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Fly Finance Entrepreneurs (Part Four): Tonya Rapley-Flash

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By In Her Shoes Contributor: Paulana Lamonier

A recent study shows that 30% of millennials find themselves as a victim of financial abuse or experience financial infidelity in a relationship. That was Tonya Rapley-Flash, founder of My Fab Finance, back in college in 2007. Leaving the relationship with horrible credit, and no money in her savings — she survived.

“A lot of people don’t realize it’s a form of abuse,” said Rapley-Flash. “The relationship wasn’t only physically and mentally abusive, but it was also financially abusive.” Working to build her financial status, My Fab Finance became Rapley’s saving grace. Fast forward nine years later, Rapley uses her experience to help other millennials “break the cycle of living paycheck to paycheck, while remaining fabulous.”   

In Her Shoes: What/when was the turning point for you when you started My Fab Finance?

Tonya: My Fab Finance happened because of my own financial journey and I felt like there was a lack of women who looked liked me, talking about money in a way that I wanted to receive it from them. I didn’t feel like they understood the experience of an urban, up and coming, fabulous millennial and pretty much that’s how I define myself. My Fab Finance was my accountability partner. The site was setup to hold me accountable for my own financial goals and then I was sharing things that were working for me, and that I was learning and other people started going to the site and sharing it on Facebook. And so people started treating it as a resource for themselves, when originally it was my diary. Then, I realized that I wanted to turn it into something bigger.

In Her Shoes: What was the biggest lesson you learned that has impacted the way you work? Explain what was it like before and after?

Tonya: My biggest lesson was and is never lose sight of why you started. It’s easy to get caught up in acknowledgment and benchmarks, but unless you started for that reason, it takes away from your reasoning and can chip at your humility. I know coaches who got started to help people and now making money has become more important than creating sustainable change in the lives of others. Also, people will have a lot of ideas about how you should run your business, based on their vision for your business. Don’t allow their vision to distract you from your why.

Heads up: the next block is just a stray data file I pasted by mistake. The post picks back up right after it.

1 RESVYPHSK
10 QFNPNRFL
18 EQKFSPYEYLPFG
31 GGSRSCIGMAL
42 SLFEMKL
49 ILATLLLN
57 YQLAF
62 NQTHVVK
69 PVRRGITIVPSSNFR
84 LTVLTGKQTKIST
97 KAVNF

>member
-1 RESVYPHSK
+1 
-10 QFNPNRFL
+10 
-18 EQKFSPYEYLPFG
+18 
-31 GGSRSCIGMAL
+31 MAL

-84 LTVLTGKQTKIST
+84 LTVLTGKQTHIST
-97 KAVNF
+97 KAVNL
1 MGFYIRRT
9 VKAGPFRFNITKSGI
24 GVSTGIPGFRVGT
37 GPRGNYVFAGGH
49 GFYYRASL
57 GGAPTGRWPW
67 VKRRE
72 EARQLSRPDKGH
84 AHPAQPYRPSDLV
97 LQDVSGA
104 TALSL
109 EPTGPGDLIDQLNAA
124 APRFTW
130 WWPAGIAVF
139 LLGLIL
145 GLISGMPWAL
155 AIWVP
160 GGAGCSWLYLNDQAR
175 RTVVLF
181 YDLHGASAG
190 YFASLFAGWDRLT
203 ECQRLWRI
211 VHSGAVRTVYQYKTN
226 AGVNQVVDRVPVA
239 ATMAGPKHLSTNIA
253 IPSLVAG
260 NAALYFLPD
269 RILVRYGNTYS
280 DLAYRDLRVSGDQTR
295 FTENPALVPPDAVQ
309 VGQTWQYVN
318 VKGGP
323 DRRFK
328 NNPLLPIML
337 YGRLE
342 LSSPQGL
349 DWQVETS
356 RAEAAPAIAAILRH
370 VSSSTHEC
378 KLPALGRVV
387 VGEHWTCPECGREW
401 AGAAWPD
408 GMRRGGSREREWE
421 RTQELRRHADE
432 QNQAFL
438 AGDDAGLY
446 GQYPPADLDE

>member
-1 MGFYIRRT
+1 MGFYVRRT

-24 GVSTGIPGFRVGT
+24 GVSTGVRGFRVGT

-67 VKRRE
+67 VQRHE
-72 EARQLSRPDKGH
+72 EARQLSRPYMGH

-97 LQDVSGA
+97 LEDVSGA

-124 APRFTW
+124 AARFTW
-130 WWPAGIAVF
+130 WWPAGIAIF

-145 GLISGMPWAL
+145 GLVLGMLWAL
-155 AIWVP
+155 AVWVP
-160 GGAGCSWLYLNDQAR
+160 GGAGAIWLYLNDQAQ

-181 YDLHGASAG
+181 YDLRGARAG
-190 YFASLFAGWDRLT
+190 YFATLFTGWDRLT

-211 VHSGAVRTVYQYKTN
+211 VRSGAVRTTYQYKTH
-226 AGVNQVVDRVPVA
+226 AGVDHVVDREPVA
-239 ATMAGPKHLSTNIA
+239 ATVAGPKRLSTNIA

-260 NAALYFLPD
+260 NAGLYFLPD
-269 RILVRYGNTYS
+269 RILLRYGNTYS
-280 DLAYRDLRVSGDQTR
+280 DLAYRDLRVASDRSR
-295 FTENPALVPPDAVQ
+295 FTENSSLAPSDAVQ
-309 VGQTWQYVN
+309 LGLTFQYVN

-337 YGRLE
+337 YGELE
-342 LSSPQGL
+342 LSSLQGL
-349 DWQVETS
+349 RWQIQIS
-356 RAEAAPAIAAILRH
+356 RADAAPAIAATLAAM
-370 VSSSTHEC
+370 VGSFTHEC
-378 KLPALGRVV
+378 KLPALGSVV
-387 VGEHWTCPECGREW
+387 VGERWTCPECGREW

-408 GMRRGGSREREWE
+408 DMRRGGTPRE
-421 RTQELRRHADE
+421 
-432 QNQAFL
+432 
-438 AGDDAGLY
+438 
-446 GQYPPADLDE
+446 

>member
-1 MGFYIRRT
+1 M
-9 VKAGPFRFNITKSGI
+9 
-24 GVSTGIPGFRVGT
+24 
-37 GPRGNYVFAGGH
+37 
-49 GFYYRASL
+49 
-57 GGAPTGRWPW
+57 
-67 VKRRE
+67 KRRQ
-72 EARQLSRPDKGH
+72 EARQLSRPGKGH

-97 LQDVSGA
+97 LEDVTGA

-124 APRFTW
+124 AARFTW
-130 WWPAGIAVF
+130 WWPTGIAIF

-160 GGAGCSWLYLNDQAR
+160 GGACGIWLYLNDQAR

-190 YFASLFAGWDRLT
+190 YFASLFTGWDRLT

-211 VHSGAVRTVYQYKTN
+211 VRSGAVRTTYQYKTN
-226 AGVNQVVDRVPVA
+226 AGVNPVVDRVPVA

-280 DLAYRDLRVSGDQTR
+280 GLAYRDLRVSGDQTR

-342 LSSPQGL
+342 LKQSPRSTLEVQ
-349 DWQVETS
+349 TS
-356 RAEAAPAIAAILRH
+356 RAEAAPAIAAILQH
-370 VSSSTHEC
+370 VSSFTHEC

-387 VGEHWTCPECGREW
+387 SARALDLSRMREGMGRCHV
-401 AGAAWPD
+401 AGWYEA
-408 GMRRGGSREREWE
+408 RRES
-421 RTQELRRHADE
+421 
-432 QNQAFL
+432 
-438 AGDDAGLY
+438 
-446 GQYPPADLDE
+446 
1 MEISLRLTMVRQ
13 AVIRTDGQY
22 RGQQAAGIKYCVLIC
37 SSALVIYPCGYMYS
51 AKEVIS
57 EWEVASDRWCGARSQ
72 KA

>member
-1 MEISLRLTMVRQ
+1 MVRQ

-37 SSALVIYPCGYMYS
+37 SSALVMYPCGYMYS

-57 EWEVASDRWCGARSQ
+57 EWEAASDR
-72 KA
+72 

In Her Shoes: How do you conquer those moments of doubt that often discourage entrepreneurs from following their ideas? What pushes you through?

Tonya: I remind myself of all that I have overcome and those moments where I felt helpless or fearless before and how I crushed them. I remind myself that I am the same person, if not better than I was then and I have proven that I can overcome obstacles and fears.

In Her Shoes: Failure plays a vital role as an entrepreneur, how do you deal with it?

Tonya: I don’t try to run from the feeling or the experience. I allow myself to sulk in it, to take it in, to process it. But I only give myself an hour to do so. Then I pull myself together and get back to work on my goals.

In Her Shoes: As an entrepreneur, what’s your weakness and how are you overcoming it?

Tonya: I’m a Gemini and it is so easy for me to get off track. I have a million and one ideas and in the moment they all seem great. I counter that by setting specific goals for My Fab Finance. If this new idea doesn’t directly support my goals, it’s in competition with them and I let it go.


In Her Shoes: As a financial guru, how do you access funding for your business?

You start by being your first investor. There is value in investing in your dreams. How can you realistically ask someone else to fund your dreams if you aren’t willing too? Also, keep your credit up. You need good credit as an entrepreneur for numerous reasons.

In Her Shoes: What’s a financial tip you would give those who want to start their business?

Tonya: Make sure you have more than one or two ways to make money. Things happen. Demand slows down, contracts come to a sudden halt, and companies take longer than expected to disperse payments. More income streams equal more stability and better decision making.

In Her Shoes: Being an African-American woman, who’s an entrepreneur teaching people about finances, what are your thoughts on the gender wage gap? And, what can a woman do to close the pay gap if they feel they’re not getting paid as equal as their peers?

Tonya: As women of color we don’t just deal with a gender wage gap, we also deal with a racial wage gap. While the problem is systemic and essentially baked into the fabric of this country, there are things we can do to collectively support one another. In all honesty, I have seen women at the top cling to their jobs or opt not to put their neck out for younger women climbing the ranks for numerous reasons. Mentorship is valuable. If you don’t know you should be receiving better, how do you ask for it or even know it is possible? We need more women of color in a positions to advocate for other women of color to be relentless in their quest for parity and equality. And while entrepreneurship isn’t for everyone, it highlights the importance of starting our own and hiring our own.

To learn more about Tonya Rapley-Flash and My Fab Finance click here!

As a New York City storyteller, filmmaker, digital content creator, and PR strategist, Renae Bluitt created "In Her Shoes" to empower and enlighten women committed to realizing their dreams.

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